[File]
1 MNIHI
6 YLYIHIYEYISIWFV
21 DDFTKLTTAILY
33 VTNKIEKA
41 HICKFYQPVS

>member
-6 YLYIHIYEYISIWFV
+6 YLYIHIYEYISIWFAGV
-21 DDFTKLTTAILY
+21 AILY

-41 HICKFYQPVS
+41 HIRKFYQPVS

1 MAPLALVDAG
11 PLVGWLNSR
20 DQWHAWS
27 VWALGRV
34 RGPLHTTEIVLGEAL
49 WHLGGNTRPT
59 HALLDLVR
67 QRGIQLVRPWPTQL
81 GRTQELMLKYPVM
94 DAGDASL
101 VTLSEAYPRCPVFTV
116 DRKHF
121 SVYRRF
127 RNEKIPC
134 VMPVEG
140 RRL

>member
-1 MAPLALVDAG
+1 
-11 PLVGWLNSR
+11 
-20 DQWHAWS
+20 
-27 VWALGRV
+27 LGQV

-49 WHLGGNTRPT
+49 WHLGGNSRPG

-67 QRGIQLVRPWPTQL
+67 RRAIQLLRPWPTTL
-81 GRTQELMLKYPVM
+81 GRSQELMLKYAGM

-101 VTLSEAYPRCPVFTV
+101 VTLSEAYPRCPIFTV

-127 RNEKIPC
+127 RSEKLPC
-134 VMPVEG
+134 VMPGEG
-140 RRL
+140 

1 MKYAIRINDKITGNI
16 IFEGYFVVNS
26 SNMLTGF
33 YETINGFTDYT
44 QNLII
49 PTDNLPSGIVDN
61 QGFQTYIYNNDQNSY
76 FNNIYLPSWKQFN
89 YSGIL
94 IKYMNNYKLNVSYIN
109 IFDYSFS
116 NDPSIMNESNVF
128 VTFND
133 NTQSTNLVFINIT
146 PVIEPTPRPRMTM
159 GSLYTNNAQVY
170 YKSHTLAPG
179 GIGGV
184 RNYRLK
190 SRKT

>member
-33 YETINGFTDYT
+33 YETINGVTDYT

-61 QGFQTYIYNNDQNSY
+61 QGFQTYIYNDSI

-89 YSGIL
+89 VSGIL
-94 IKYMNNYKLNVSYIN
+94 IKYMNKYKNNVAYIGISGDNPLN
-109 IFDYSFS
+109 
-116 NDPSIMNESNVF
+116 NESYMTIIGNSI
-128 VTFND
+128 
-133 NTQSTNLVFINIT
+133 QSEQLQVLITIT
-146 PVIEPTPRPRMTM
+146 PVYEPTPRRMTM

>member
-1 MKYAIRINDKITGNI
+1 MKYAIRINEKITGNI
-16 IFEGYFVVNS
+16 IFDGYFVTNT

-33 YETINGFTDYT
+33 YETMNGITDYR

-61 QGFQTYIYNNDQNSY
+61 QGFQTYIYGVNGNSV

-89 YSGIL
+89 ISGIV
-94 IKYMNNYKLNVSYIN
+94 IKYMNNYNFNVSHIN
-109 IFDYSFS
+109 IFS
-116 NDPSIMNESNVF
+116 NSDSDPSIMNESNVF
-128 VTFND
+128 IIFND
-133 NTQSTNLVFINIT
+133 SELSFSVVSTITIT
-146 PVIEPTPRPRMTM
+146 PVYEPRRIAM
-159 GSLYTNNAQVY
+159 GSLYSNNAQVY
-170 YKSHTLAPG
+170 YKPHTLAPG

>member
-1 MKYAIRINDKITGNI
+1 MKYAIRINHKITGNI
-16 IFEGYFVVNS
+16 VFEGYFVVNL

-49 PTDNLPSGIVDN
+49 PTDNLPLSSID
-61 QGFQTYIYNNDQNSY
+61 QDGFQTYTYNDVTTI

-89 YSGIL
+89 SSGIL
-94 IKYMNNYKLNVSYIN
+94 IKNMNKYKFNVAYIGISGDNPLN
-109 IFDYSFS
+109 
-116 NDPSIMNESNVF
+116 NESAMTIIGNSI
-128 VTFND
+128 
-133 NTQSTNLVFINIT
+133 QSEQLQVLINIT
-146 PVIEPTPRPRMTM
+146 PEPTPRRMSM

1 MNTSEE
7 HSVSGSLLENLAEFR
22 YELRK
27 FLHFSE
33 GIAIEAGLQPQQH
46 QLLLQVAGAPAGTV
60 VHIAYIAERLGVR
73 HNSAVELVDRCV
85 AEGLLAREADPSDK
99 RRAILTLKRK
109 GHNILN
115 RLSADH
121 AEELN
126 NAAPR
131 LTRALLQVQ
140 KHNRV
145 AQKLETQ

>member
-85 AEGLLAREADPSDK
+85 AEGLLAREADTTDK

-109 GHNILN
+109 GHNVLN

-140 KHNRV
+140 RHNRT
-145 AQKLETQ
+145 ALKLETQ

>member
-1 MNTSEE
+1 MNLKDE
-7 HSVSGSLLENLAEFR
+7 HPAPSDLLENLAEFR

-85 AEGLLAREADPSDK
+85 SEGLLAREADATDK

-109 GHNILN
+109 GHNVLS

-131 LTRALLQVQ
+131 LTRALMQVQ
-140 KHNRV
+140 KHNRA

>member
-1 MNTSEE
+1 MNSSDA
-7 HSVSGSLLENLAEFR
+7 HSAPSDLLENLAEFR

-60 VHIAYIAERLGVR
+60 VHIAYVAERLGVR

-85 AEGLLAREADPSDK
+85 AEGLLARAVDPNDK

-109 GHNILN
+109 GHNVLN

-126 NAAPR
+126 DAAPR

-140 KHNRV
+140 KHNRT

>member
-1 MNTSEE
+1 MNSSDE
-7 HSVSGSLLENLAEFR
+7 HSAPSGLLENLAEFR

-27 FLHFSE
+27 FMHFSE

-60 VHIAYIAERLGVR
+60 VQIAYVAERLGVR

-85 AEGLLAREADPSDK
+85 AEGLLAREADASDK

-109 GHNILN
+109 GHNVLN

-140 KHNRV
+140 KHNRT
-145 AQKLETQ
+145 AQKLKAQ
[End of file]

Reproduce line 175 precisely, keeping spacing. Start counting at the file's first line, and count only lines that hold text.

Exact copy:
+109 GHNVLS